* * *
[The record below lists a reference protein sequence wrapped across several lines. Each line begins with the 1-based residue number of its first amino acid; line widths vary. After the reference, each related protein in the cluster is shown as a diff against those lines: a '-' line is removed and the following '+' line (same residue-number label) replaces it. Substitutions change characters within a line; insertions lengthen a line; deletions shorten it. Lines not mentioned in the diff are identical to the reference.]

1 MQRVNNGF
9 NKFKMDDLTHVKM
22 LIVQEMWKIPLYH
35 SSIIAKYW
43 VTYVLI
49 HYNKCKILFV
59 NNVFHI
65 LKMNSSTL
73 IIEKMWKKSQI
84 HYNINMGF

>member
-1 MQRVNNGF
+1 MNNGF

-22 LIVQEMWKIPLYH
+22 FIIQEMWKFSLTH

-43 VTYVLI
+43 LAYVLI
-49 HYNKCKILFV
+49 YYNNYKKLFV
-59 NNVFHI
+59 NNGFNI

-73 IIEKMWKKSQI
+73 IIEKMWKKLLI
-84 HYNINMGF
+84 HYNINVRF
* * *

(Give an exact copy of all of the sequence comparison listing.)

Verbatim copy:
[The record below lists a reference protein sequence wrapped across several lines. Each line begins with the 1-based residue number of its first amino acid; line widths vary. After the reference, each related protein in the cluster is shown as a diff against those lines: a '-' line is removed and the following '+' line (same residue-number label) replaces it. Substitutions change characters within a line; insertions lengthen a line; deletions shorten it. Lines not mentioned in the diff are identical to the reference.]

1 MQRVNNGF
9 NKFKMDDLTHVKM
22 LIVQEMWKIPLYH
35 SSIIAKYW
43 VTYVLI
49 HYNKCKILFV
59 NNVFHI
65 LKMNSSTL
73 IIEKMWKKSQI
84 HYNINMGF

>member
-1 MQRVNNGF
+1 MNNGF

-22 LIVQEMWKIPLYH
+22 FIIQEMWKFSLTH

-43 VTYVLI
+43 LAYVLI
-49 HYNKCKILFV
+49 YYNNYKKLFV
-59 NNVFHI
+59 NNGFNI

-73 IIEKMWKKSQI
+73 IIEKMWKKLLI
-84 HYNINMGF
+84 HYNINVRF